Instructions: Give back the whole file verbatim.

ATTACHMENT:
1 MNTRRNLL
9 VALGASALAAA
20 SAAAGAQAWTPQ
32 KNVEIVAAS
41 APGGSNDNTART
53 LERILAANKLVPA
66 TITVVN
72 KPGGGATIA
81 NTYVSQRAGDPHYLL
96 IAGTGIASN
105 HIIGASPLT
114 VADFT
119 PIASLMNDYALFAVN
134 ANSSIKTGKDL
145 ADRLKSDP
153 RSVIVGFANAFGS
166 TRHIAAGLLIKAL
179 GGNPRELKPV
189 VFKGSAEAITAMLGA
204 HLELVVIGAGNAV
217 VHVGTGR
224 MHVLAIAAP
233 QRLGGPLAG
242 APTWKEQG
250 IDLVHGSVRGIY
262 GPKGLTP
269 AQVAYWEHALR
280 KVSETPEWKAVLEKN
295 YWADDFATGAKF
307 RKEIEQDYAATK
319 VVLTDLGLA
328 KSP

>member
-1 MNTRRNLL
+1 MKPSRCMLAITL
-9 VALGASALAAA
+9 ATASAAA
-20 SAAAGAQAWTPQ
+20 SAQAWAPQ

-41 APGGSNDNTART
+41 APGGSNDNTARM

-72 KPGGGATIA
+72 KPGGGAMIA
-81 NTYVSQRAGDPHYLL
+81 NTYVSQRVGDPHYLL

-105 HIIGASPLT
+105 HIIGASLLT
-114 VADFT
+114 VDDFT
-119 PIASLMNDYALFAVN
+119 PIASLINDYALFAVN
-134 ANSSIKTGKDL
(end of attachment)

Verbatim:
1 MNTRRNLL
9 VALGASALAAA
20 SAAAGAQAWTPQ
32 KNVEIVAAS
41 APGGSNDNTART
53 LERILAANKLVPA
66 TITVVN
72 KPGGGATIA
81 NTYVSQRAGDPHYLL
96 IAGTGIASN
105 HIIGASPLT
114 VADFT
119 PIASLMNDYALFAVN
134 ANSSIKTGKDL
145 ADRLKSDP
153 RSVIVGFANAFGS
166 TRHIAAGLLIKAL
179 GGNPRELKPV
189 VFKGSAEAITAMLGA
204 HLELVVIGAGNAV
217 VHVGTGR
224 MHVLAIAAP
233 QRLGGPLAG
242 APTWKEQG
250 IDLVHGSVRGIY
262 GPKGLTP
269 AQVAYWEHALR
280 KVSETPEWKAVLEKN
295 YWADDFATGAKF
307 RKEIEQDYAATK
319 VVLTDLGLA
328 KSP

>member
-1 MNTRRNLL
+1 MKPSRCMLAITL
-9 VALGASALAAA
+9 ATASAAA
-20 SAAAGAQAWTPQ
+20 SAQAWAPQ

-41 APGGSNDNTART
+41 APGGSNDNTARM

-72 KPGGGATIA
+72 KPGGGAMIA
-81 NTYVSQRAGDPHYLL
+81 NTYVSQRVGDPHYLL

-105 HIIGASPLT
+105 HIIGASLLT
-114 VADFT
+114 VDDFT
-119 PIASLMNDYALFAVN
+119 PIASLINDYALFAVN
-134 ANSSIKTGKDL